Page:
From the Pastor – September 23, 2018

short daily prayersThen he sat down, called the Twelve, and said to them,

“If anyone wishes to be first, he shall be the last of all and the servant of all.” Taking a child, he placed it in the their midst, and putting his arms around it, he said to them, “Whoever receives one child such as this in my name, receives me; and whoever receives me, receives not me but the One who sent me.” (Mk 9:35-37)

What does it mean to be “the best”?  Our American society puts a premium on it. If it’s high school, the best student is the “valedictorian.”  If it’s high school sports, then the best team is the “state champion.” Pro football awards the “Lombardi Trophy” for winning the Super Bowl, and professional baseball gives the “Commissioner’s Trophy” for winning the World Series.  Locally, Gambit Magazine list an annual “Best of New Orleans” with lists of the best restaurants, bars, banks, schools, theater and just about every local food item you can imagine.

But for a Christian, what does it mean to be “the best”? Are you the best if you’re a member of the Knights of Columbus, the Altar Society or the Ladies of Charity? Are you the best if you come to daily Mass, pray the Rosary and attend Adoration and Benediction?  What about if you’ve received an important award from the Archbishop?  Does that make you “the best Catholic”?

Let’s be honest, we all want to be recognized for doing a good job.  We value hard work and dedication, and we admire those who’ve received awards.

But we have to have a long-term approach to being “the best.”  And that long-term approach is the one demonstrated in the lives of the Saints.  (No, not the New Orleans Saints!  I want them to be the best, but they’re going to have to start by winning their first game!)  I’m talking about the Saints in Heaven.  The Saints led lives of heroic virtue on earth, and so they have achieved “ the best” that life has to offer:  Eternal Life in Heaven.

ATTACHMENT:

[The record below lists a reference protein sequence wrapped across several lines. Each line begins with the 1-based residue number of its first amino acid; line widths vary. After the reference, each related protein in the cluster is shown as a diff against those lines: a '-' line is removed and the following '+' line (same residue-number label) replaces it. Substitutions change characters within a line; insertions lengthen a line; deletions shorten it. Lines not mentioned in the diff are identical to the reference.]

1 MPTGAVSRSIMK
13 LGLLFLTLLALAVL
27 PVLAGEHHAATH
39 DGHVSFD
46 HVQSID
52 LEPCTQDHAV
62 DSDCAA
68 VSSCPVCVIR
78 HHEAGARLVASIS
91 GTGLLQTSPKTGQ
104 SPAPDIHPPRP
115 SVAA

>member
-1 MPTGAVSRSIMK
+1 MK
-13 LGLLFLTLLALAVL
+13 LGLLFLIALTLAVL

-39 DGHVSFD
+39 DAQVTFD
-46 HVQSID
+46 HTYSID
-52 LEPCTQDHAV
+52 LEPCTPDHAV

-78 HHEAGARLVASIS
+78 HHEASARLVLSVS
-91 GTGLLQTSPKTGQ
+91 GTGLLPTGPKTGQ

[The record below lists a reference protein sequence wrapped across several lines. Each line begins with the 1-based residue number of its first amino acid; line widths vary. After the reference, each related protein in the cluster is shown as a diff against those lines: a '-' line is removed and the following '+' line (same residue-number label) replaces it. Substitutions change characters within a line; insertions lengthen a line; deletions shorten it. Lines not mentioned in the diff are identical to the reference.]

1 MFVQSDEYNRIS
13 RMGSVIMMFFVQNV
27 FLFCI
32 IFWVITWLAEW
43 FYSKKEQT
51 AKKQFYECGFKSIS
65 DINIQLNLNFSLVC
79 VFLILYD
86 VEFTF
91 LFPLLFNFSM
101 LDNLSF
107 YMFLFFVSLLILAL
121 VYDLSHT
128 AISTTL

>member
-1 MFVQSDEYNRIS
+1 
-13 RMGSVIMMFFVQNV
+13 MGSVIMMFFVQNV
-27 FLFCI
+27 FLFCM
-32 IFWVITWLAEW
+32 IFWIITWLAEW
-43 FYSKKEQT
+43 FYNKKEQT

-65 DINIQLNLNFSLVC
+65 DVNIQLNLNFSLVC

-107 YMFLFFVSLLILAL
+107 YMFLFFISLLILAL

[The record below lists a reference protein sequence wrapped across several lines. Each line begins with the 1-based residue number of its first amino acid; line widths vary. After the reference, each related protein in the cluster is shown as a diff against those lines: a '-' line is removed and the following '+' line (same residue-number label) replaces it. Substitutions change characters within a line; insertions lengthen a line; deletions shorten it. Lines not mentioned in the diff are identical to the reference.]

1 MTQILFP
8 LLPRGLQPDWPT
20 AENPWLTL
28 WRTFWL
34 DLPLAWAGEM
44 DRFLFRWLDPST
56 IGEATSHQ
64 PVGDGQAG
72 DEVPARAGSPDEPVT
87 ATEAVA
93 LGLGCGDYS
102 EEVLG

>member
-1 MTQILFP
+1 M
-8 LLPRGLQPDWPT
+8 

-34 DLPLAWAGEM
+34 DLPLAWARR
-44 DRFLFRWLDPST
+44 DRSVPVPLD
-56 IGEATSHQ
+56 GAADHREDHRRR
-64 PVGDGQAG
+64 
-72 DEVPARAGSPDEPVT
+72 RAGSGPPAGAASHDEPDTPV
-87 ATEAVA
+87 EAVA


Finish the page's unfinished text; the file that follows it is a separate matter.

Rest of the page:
So once again, what does it mean to be “the best.”  Our example is Jesus.  His words and actions today speak directly to the Apostles about what it means to be “the best”:   “If anyone wishes to be first, he shall be the last of all and the servant of all.” (Mk 9:35)

That’s quite a contradiction.  To be the best, Christ calls us to be the “last”?  To be the best, Christ calls us to be a “servant”?  That’s hard to jibe with our notion of being “the best.”  It’s all a matter of perspective.  Striving for “the best” is striving for the “best things.”  And the best things aren’t found in earthly honors, which are fleeting, but heavenly honors, which last forever.

This weekend, Christ reminds us of his suffering and death.  He “bested” sin and death on the cross.  And we follow his humble example.  Think about it, have you ever said about another person: “he is one of the best people I know”?  If you did, you probably weren’t talking about an award, but rather about the way that person lives his life.
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(Rev. Msgr.) Christopher H. Nalty
msgr.nalty@gmail.com

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Introduction

 

Greater New Orleans Rosary Congress

The Greater New Orleans Rosary Congress has been an annual event for 28 years, and this year will take place at Our Lady of Divine Providence in Metairie. The dates are October 6 thru October 12. It has drawn thousands of people from all over the area and beyond.

The church is open day and night for seven days. That is 168 hours, of continuous prayer and adoration of Jesus. Many spiritual groups, families, and individuals from local and adjoining areas cover the time. Prayer begins hourly, except when other activities are taking place. There is time for Mass, Adoration, Rosaries, processions, spiritual talks, periods of silence, and singing. The beauty and diversity of the Catholic Church is demonstrated in the many activities held during this week.

This year’s theme is the “The Pillars of Victory,” which comes from a dream of St. John Bosco where he saw the Holy Father in a terrible storm moor the Barque of St. Peter (an image of the Church) between two pillars, on top of one was the Eucharistic Host and on top of the other was Our Lady of the Rosary.

There is plenty room for all to come and pray together, here in the New Orleans – Metairie area. Those who come experience the proven power of these prayers.

If you wish to come and be a part of the Greater New Orleans Rosary Congress or be a helper or be a representative from different areas, call Marie at 504-508-7100 for more information.